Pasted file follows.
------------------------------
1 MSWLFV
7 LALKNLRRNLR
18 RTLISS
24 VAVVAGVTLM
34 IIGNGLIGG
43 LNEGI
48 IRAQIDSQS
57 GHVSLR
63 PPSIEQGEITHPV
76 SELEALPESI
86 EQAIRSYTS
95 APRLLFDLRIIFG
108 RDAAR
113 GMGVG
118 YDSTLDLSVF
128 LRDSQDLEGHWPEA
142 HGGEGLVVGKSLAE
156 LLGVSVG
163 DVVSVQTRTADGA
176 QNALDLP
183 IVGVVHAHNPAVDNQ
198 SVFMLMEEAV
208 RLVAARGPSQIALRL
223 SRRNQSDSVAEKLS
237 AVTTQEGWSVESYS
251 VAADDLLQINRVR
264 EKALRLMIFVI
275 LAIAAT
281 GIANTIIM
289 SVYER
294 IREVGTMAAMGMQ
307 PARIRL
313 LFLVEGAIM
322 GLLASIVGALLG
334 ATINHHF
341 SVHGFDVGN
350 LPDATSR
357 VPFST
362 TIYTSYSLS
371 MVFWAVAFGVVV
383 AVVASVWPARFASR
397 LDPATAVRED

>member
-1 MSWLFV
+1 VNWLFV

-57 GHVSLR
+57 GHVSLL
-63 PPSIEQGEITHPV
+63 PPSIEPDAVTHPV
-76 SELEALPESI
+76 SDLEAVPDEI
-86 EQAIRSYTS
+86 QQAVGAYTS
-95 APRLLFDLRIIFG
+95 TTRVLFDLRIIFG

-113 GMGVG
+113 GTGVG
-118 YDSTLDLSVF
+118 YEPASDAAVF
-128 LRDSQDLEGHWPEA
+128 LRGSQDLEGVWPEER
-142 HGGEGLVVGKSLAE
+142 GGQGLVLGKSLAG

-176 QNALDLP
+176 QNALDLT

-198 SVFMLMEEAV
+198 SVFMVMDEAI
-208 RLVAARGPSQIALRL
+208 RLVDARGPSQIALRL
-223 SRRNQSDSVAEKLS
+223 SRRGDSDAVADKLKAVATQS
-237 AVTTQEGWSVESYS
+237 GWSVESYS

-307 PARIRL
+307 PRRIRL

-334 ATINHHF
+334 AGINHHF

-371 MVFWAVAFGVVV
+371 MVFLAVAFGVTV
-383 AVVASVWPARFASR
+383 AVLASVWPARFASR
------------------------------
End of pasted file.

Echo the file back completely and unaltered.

1 MSWLFV
7 LALKNLRRNLR
18 RTLISS
24 VAVVAGVTLM
34 IIGNGLIGG
43 LNEGI
48 IRAQIDSQS
57 GHVSLR
63 PPSIEQGEITHPV
76 SELEALPESI
86 EQAIRSYTS
95 APRLLFDLRIIFG
108 RDAAR
113 GMGVG
118 YDSTLDLSVF
128 LRDSQDLEGHWPEA
142 HGGEGLVVGKSLAE
156 LLGVSVG
163 DVVSVQTRTADGA
176 QNALDLP
183 IVGVVHAHNPAVDNQ
198 SVFMLMEEAV
208 RLVAARGPSQIALRL
223 SRRNQSDSVAEKLS
237 AVTTQEGWSVESYS
251 VAADDLLQINRVR
264 EKALRLMIFVI
275 LAIAAT
281 GIANTIIM
289 SVYER
294 IREVGTMAAMGMQ
307 PARIRL
313 LFLVEGAIM
322 GLLASIVGALLG
334 ATINHHF
341 SVHGFDVGN
350 LPDATSR
357 VPFST
362 TIYTSYSLS
371 MVFWAVAFGVVV
383 AVVASVWPARFASR
397 LDPATAVRED

>member
-1 MSWLFV
+1 VNWLFV

-57 GHVSLR
+57 GHVSLL
-63 PPSIEQGEITHPV
+63 PPSIEPDAVTHPV
-76 SELEALPESI
+76 SDLEAVPDEI
-86 EQAIRSYTS
+86 QQAVGAYTS
-95 APRLLFDLRIIFG
+95 TTRVLFDLRIIFG

-113 GMGVG
+113 GTGVG
-118 YDSTLDLSVF
+118 YEPASDAAVF
-128 LRDSQDLEGHWPEA
+128 LRGSQDLEGVWPEER
-142 HGGEGLVVGKSLAE
+142 GGQGLVLGKSLAG

-176 QNALDLP
+176 QNALDLT

-198 SVFMLMEEAV
+198 SVFMVMDEAI
-208 RLVAARGPSQIALRL
+208 RLVDARGPSQIALRL
-223 SRRNQSDSVAEKLS
+223 SRRGDSDAVADKLKAVATQS
-237 AVTTQEGWSVESYS
+237 GWSVESYS

-307 PARIRL
+307 PRRIRL

-334 ATINHHF
+334 AGINHHF

-371 MVFWAVAFGVVV
+371 MVFLAVAFGVTV
-383 AVVASVWPARFASR
+383 AVLASVWPARFASR